I have an incredible problem with being given verbal lists. When a manager starts listing off things that need to be done, no matter how slowly he says things, I've forgotten the first one by the time he's on to the second item. By the time he's at the third or the fourth, I've not caught either because I'm both trying to remember the first and trying to remember what this list is even about. I've had a bit of luck writing it down, but sometimes I forget why I'm writing... or I stop listening altogether because I'm looking at the words I've writen, thinking that they don't look at all correct. "Is that even a word? That looks like jibberish." But that also another topic for another post.

It's been getting better... but as with everything, there are good days, and there are bad days. Sometimes I don't remember the bad days, which is kind of nice. That's a joke, I think. But to be honest, it's not often I lose an entire day. Usually it's just bits and pieces, things that have been said, mostly things that I've said, and tiny fragments of moments.

For the most part, I'll remember watching a TV show, but I won't remember what had happened... or where I left off last time... I'll make it part way through an episode before I see something that makes me recall seeing it already, even though it was only yesterday that I had seen it.

I can remember when I talk to you, or send you an email, or chat online with you... but I won't often be sure what I had said, or if we've had that exact conversation before or not. Many times, I hesitate to say something, thinking that I must have said it before... but I'd rather just say something a few times than not say it at all. I simply don't remember.

Did I say that already?

Saturday, February 06, 2016

Internal Something: 1 - External Silence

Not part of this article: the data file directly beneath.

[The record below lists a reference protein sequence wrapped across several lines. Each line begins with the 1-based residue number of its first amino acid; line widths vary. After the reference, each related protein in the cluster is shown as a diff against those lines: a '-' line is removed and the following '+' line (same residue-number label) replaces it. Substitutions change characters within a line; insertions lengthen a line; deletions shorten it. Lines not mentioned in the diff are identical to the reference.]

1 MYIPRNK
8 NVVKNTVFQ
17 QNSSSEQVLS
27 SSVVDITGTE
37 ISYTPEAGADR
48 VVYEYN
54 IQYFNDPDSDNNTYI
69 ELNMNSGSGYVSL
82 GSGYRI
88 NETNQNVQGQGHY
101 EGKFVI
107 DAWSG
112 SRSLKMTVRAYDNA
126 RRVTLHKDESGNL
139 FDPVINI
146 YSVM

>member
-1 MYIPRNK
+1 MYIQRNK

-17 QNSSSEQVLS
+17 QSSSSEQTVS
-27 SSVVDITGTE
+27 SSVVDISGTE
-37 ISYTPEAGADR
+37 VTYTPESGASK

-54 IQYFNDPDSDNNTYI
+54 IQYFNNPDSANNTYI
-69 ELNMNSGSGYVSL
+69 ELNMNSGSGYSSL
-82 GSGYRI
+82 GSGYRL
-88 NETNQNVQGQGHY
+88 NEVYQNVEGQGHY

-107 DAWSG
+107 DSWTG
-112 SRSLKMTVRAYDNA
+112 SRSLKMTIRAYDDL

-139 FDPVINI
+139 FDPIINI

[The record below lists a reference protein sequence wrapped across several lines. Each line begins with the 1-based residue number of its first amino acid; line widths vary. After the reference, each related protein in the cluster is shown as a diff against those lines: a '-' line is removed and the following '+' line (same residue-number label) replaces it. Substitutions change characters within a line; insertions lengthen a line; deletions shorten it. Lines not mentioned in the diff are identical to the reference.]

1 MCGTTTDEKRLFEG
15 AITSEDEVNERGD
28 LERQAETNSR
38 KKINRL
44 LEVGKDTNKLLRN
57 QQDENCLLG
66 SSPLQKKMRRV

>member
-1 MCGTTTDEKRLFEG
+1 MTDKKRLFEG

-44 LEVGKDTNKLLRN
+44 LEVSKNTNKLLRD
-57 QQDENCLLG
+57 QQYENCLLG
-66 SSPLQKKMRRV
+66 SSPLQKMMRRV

1 - External Silence

The following is from a night in mid-November when I had recently become aware of my cognitive dysfunction, although I still did not know that's what it was. The thoughts and words are as close to accurate as my memory allows me.

Where am I? Where are we going? Oh... right. Takeout. It must be Thursday.

She's talking really fast. I wonder if I should tell her that I'm only getting every fourth word or so. What is she even talking about? Okay, I caught that word. She must be talking about work. That car is loud. I should let her know I'm not ignoring her. What is she talking about? Work, right. Okay, something about a stupid person. I should say something.

"They sound dumb."

Okay, I guess that was right. I'll just keep saying "Mhmm" and "Yeah." Where is this place? Are we going to Yango's? I'm just going to assume we're going to Yango's until we don't. Aww, a puppy.

"Aww, a puppy."

I don't know if I should tell her that I'm not understanding any of this or not. Maybe if I get food in me it'll be better. Yeah, that's probably all I need is food. And some caffeine. Maybe I'm just tired. Should I tell her some of the stuff I've learned about my thing? How do I even start that? I can't just say "You know how my brain's all fucked up?" ... Can I? Oh, I think her story is done.

"So... um, you know that thing with my neck and all that..."

She just got quiet. She looks sad. I probably shouldn't bother her with that now. I doubt I'll be able to explain it right anyways.

"Anyways, I've been figuring some stuff out, so that's good... I'm hungry."

There. She looks a little less sad now. She probably already understands what's going on with me better than I do anyways. I don't want to ruin her day by going on about something even I'm not sure of... I have to tell her though.

"Ooo, an office owl. That's a good idea."

I'll tell her later.